Day 10: More Public Defender’s Office, “Contreras,” and Commissory

By | December 10, 2008

by Brian A. Wilkins

This day corresponds with Thursday, July 31, 2008.

A guy I only remember as “Hardy,” a kinfolk, was another one of the new arrivals when Juan got there. During morning chow, he was telling everybody about why he was there and showing people his paperwork. He was charged with three counts of aggravated assault with a deadly weapon for apparently threatening to shoot three people. But that’s not the surprising part. The fact his bail was only $10,000, compared to my $54,000, when I was facing only ONE aggravated assault charge, is what made no sense to me.

Hardysaid the three people were all black, and of course the justice system treats black-on-black crime differently. I thought to myself, ‘was my bond so high because the alleged “victim” is “white?’ Rev overheard our conversation and interjected, “I was charged with armed robbery and violating my previous release conditions…my bond is $16,000,” he said.

I already knew the bond placed on me was unlawful and I was clearly being targeted, but hearing about someone charged with armed robbery and having a bond almost $40,000 less than mine was plain unconscionable. I called the public defender’s office and again, was told to leave a message for the guy. I asked him, again, to come down and talk to me before tommorow. It started frustrating me at this point, as I thought ‘how can somebody defend you if they know nothing about you or your case?’ I called the public defender’s office two more times before it closed at 4:30pm, each time leaving yet another message.

I tried to pass the time as quickly as possible, anxiously awaiting court tommorow and my subsequent, presumed release. Monster and I played at least 8 games of chess between count lockdowns. “Man that’s my girl right there,” he said, as a D.O. I’d never seen to this point did a round in the cell block. “Na, that’s my girl,” The Rev said. Her name, I think, was Contreras. I guess she was semi-attractive. But you would think she was some pageant winner the way everybody drooled over her.

Each and every time she worked, all eyes in the pod would follow her ass. Many of the guys had been in that place for 5-7 months. Subsequently, seeing any woman was a treat. Several of the male D.O., according to a few of the guys who had been in there forever, would retaliate against anyone looking at her since they were all in love with her too. They would go into cells and just take your belonging or lock you in your cell for hours at a time if they suspected you were looking at their “girl.” It was all pretty juvenile.

Right before evening chow, we were all locked down again, which was unusual to me, but I’d find out this would happen every Thursday. It was commissory delivery day. It was treated not only as a holiday, but also seemingly equivalent to “the 1st of the month.” You are told to line up on the bottom tier and you sign a paper saying you received your order. You then take your brown paper bags full of stuff and dump them out on a table where a D.O. can verify your order is correct. As I was walking back to the cell with three bags of stuff, many of the guys would say things like, “damn, you a baller,” or “there’s a high-roller.” My commissory orders consisted of lots of junk food, writing pads, soap, lotion, toothpaste, etc.

I immediately ate a bag of pork rinds, a bag of Fritos, a danish, three vitamin C tablets (since I was still hacking up phlegm all day and night), and drank two bottles of orange juice. I also gave Juan a bag of chips and a honeybun since he was “indigent” and only got the jail-issued indigent package from commissory each week. It consisted of a toothbrush, toothpaste, and post cards with Joe Arpaio on them. There would be much commotion throughout the cell block on Thursdays, as guys had to run around, paying off their poker debts or any other debts they may have accumulated throughout the week or months.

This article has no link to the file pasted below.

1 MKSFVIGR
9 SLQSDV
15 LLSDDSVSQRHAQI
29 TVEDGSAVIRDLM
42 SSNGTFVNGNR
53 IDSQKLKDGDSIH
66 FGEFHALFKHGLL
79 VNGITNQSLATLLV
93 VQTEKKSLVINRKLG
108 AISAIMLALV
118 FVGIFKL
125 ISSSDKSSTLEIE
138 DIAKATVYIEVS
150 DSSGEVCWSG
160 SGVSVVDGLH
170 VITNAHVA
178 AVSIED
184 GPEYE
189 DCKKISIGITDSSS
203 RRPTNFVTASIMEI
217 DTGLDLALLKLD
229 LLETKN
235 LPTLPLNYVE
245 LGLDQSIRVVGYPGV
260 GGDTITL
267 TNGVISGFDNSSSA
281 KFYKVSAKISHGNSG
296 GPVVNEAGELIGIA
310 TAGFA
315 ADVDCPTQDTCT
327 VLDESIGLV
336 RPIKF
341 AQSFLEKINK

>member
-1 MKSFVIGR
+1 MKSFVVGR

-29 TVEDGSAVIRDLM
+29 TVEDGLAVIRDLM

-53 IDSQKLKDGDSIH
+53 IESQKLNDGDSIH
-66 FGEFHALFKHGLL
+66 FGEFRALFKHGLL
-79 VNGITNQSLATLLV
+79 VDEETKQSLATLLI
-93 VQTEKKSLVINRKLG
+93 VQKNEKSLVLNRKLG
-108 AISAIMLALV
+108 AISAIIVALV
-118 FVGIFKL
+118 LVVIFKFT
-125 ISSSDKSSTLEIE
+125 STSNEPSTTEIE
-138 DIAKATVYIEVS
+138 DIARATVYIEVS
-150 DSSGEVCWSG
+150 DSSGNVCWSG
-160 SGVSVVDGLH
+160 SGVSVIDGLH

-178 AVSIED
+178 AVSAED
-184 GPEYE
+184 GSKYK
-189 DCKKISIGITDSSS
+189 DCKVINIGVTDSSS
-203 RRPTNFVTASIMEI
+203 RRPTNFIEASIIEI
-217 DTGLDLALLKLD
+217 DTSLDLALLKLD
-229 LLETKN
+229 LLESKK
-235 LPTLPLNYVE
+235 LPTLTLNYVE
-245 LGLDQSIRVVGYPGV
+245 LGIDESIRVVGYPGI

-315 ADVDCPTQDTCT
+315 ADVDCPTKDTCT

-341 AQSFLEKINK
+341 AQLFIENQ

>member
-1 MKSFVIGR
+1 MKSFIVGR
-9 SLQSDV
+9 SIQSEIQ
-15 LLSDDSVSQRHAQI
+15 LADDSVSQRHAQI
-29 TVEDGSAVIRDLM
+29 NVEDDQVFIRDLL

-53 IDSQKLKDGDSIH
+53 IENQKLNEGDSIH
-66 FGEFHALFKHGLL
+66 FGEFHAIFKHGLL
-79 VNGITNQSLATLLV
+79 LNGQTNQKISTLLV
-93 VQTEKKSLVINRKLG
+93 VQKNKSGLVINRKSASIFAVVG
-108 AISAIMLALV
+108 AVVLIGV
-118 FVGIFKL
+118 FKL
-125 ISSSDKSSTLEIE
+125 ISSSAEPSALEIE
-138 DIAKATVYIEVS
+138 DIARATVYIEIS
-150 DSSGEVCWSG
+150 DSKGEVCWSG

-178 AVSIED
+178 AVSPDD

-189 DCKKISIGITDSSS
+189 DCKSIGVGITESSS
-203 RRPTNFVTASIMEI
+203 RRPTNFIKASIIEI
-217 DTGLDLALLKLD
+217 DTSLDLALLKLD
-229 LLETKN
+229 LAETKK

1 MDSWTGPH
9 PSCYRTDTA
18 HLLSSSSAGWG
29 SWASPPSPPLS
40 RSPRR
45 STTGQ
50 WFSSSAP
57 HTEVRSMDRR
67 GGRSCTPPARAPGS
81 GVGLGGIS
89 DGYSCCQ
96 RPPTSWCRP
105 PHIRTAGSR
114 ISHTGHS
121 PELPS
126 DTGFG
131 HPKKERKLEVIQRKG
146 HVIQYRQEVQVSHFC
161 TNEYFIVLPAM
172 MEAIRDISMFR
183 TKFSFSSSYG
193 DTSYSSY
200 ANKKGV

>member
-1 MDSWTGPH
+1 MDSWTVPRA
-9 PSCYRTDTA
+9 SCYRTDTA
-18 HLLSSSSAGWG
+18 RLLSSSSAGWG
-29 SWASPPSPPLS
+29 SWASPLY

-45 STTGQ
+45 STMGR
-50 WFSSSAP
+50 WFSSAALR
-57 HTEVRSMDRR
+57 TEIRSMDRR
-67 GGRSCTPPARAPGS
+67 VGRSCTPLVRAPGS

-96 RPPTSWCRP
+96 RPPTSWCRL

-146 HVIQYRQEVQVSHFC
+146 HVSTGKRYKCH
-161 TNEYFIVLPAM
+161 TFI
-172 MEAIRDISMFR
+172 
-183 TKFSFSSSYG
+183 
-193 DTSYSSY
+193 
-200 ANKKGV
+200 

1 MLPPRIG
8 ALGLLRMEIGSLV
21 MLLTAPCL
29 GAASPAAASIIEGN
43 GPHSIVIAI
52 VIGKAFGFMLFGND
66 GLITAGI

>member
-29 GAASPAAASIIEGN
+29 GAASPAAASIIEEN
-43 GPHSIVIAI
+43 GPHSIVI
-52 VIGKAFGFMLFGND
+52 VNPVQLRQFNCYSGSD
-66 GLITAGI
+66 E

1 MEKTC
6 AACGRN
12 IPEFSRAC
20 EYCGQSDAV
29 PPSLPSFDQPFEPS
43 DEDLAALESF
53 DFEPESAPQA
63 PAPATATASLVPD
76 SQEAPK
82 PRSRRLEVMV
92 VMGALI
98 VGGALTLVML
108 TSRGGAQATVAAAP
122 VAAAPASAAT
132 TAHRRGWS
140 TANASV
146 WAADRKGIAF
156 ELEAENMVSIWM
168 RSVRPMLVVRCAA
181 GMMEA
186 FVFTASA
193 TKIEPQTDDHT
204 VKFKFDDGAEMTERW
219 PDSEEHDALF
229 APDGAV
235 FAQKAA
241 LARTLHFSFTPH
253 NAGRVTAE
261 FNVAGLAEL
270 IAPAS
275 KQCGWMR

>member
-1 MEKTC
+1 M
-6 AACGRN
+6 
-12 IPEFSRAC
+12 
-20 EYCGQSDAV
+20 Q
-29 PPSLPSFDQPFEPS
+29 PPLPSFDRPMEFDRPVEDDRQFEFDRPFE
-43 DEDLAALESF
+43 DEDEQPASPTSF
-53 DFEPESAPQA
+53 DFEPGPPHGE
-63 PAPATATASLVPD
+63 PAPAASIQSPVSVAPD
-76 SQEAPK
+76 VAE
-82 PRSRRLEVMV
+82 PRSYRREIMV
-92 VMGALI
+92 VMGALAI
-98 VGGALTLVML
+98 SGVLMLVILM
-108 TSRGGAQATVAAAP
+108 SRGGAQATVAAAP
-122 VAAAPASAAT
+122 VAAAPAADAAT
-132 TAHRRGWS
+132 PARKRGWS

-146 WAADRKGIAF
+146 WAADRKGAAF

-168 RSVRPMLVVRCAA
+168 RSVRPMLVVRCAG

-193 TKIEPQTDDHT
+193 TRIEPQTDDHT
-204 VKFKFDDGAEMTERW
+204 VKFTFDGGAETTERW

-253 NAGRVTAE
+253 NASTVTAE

This wood (white guy) guy I’d never met stopped in the cell and asked me for an item to pay the guys who did the cleaning all week. Each week, a different race is assigned cleaning duties, as far as after meals, the showers, etc. Anybody in the pod who ordered more than $10 worth of stuff had to contribute one item to the fund. All the stuff is then distributed to the guys who mopped the floors and cleaned the tables off all week.

Prayer circle that night was the most active I’d ever been in one of them. Since I had court the next day, I was again in the middle of the circle with everyone’s hand on my shoulders, praying. I told them all that regardless of what happens tomorrow, I was glad I got to know all of them and many of us will be friends even when I’m gone. I felt a powerful vibe out there that day; as if something magical was about to happen. Train and Rodney came back to the cell with me afterwards to talk. I showed Train the police report, which drew his ire. “You’re kidding me, right?” he said. “Give these guys a badge and a gun and they think they’re god.”

At lockdown, I laid on the bunk, writing journal entries and a de-facto script as to what I should say to the judge tomorrow. I was thinking of happy things. I had a dream about my high school sweetheart last night and she’s been on my mind a lot today. I could not sleep as my anticipation for court would not allow it. I figured the State of Arizona and Maricopa County made me sit in jail for 10 days without allowing me any chance to talk to a judge and/or lawyer, but if I got out of there tomorrow, I wouldn’t even care anymore. The Sour Patch Kids I was eating seemed to taste better than any bag of the candy I’d ever had. My mood and energy were both positive…that is of course, until I would be blind-sided by the events to come.

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